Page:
According to the 2015 Information Security Breaches Survey for the Dept for Business Innovation & Skills, 91% of large organisations had a security breach with an average cost of data breach of between £1.46m and £3.14m in the year 2014-15. This does not count the loss of brand image they must then make up and the customers they have to replace following the exodus of affronted clients that had trusted their details would be safe and were proven wrong.
The same survey revealed;
– 50% of these breaches were caused by inadvertent human error,
– and 28% of the worst breaches resulted from management not giving sufficient priority to security.
According to another survey, cyber crime has impacted one in four firms in the last two years (irrespective of size of firm). 44% of all crimes that companies experience are now executed electronically. PwC go on to say that they forecast that this will become more severe in the next two years. Furthermore, 70% of British companies think the risk of a cyber attack has increased but the study showed that 33% of companies do not have a plan for how to respond to an attack. Do you?
So the Senior Management role is clear: action needs taking to ensure credible resistance to the cyber threat. But what to do?
There are a range of separate organisations that provide solutions. In (approximately) increasing order of complexity and effectiveness (and of difficulty to attain) these are:
1. Cyber Essentials – a Government contract requirement, requiring a check-list on cyber controls.
2. ISO 27001 – most globally recognised – requires controls on financial and confidential data – helping to identify risks and put in appropriate controls.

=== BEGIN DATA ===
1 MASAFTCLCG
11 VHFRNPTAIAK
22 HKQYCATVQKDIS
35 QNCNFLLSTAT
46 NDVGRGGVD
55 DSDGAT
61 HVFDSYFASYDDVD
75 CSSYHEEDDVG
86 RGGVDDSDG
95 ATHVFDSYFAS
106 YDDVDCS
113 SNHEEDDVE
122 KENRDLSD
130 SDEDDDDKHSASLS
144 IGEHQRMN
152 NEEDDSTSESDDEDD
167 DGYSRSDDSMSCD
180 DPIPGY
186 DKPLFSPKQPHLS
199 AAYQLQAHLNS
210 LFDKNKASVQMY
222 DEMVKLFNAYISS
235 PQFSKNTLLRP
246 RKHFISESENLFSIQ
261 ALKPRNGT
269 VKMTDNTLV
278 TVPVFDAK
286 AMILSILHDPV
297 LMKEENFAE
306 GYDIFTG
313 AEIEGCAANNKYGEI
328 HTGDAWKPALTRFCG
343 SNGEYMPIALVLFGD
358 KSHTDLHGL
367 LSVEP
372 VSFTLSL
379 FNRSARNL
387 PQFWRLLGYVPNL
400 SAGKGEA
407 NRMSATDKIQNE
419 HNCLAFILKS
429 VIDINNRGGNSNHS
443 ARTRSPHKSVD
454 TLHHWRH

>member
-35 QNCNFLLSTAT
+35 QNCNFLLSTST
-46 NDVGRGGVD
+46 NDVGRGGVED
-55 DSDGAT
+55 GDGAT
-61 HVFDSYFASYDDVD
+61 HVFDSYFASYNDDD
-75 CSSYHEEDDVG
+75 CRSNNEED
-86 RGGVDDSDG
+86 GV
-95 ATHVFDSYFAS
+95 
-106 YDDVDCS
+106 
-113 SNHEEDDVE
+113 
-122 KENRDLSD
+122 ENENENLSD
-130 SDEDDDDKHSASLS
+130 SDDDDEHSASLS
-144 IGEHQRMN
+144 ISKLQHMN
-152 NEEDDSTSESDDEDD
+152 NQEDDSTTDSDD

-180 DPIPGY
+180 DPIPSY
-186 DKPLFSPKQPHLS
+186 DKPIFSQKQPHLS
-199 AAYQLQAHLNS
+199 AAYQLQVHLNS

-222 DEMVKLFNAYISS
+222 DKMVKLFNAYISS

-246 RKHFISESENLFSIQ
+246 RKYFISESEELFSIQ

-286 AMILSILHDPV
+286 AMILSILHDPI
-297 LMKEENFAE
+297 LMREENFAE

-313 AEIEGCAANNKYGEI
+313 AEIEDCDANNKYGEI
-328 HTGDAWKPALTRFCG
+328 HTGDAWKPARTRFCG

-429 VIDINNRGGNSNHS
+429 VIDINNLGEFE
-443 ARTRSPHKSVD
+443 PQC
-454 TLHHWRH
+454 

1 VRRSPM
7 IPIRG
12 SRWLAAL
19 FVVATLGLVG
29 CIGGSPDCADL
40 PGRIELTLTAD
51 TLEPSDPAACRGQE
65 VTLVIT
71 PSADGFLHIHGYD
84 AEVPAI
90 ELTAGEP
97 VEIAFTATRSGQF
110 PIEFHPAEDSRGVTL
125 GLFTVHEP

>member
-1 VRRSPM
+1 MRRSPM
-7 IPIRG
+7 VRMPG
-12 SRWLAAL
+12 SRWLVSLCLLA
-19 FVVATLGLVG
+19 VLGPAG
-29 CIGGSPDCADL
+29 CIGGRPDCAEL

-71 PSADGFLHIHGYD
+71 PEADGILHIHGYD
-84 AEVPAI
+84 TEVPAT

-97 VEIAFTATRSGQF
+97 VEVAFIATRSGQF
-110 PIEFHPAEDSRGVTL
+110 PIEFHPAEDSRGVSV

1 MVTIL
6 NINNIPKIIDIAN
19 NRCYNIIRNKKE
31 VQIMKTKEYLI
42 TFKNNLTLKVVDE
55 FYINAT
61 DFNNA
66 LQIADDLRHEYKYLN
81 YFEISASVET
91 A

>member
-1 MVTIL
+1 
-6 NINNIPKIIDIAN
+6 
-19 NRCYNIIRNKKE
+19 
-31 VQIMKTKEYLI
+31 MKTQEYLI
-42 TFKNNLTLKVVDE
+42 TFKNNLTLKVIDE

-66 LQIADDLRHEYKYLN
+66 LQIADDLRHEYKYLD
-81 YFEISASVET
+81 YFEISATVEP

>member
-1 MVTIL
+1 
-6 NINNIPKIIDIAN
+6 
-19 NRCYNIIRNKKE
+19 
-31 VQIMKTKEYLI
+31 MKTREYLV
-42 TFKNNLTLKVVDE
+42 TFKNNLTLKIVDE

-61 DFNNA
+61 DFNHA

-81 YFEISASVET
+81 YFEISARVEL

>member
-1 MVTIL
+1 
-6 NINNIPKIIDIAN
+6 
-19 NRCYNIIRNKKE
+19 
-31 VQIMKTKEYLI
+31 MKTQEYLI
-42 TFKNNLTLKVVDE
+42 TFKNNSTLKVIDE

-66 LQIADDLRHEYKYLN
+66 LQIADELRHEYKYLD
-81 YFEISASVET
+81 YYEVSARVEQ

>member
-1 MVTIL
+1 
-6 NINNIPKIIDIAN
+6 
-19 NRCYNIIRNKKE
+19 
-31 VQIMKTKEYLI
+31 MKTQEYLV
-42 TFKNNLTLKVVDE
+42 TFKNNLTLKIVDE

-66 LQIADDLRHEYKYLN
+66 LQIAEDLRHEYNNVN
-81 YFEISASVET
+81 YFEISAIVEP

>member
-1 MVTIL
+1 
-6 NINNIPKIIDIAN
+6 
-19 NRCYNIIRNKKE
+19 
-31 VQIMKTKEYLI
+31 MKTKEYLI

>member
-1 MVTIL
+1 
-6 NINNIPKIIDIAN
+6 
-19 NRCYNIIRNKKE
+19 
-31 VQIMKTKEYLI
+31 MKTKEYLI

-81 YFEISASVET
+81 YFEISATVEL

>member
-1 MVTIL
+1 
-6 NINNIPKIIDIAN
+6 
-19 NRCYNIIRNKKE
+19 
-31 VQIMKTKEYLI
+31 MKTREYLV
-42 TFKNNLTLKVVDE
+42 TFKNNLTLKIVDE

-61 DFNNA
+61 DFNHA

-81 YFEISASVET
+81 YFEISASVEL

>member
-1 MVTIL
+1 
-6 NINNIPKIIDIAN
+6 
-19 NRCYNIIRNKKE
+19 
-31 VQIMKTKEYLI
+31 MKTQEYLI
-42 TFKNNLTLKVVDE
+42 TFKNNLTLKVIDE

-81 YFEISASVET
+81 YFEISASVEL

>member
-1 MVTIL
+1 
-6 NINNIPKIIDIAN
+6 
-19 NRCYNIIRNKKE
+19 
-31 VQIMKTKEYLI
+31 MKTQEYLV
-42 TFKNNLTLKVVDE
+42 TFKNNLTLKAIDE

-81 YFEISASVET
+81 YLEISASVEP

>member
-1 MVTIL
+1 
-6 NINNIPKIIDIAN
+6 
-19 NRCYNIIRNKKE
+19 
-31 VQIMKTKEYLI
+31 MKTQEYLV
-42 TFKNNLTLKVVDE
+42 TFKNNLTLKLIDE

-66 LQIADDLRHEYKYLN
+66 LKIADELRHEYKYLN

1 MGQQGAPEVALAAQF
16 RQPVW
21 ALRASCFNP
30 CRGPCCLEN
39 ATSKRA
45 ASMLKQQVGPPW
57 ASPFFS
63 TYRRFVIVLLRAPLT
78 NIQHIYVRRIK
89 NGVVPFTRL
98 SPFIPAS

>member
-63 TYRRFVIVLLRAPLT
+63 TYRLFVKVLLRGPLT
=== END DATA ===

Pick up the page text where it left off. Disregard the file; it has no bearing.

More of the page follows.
3. CSA STAR Certificate for Clouds – the most powerful program for security assurance in the cloud.
4. ISO 27018 – for Cloud service providers against the loss of Personally Identifiable Information so as to raise public confidence. A set of controls required to be implemented plus guidance to cover contractual and regulatory requirements.
5. Cyber Essentials Plus – Cyber Essentials with internal security assessment of end-user devices. Tested using a range of attack scenarios – provides a testing snapshot rather than ongoing peace of mind.
6. Secure Digital Transactions Kitemark – part of the planned BSI Kitemark range – requires independent and rigorous testing of websites covering the security controls on financial and personal information data it transacts. Requires ISO 27001 plus rigorous internal and external penetration tests scanning for vulnerabilities and security flaws.
7. Digital Security Kitemark – part of the planned BSI Kitemark range– building on the Secure Digital Transactions Kitemark with an expansion of scope to cover Network Application, Infrastructure, Operations, IS Risk Management and Security management. Third party tested using a range of required methodologies.
This looks scary, but are you going to leave it for a while longer? Well, in May 2018 the General Data Processing Regulations (GDPR) will kick in. These are a new piece of EU legislation (that the UK initiated and wants, so it will happen despite Brixit) that will increase penalties on directors and companies that do not prevent the loss of private data. These penalties will now increase from a maximum of £250,000 per incident to a maximum of 4% of global corporate turnover (not profit). It will also include the possibility of prison sentences for directors. So, if your organisation handles personal data (staff or customer data, financial, health, pension, address or other personal data) – and especially if you cannot, hand on heart, say that it is and always will be secure – then you want to think how you intend to protect your data, and yourself, once this law comes into force.
So now you know some of the options out there – but do you know what to do next? Does the phraseology leave you cold? Call us at Qualitation – we can give you a human view on the issues and we have the experts on hand to assist you through the step(s) you want to take.
0845 600 6975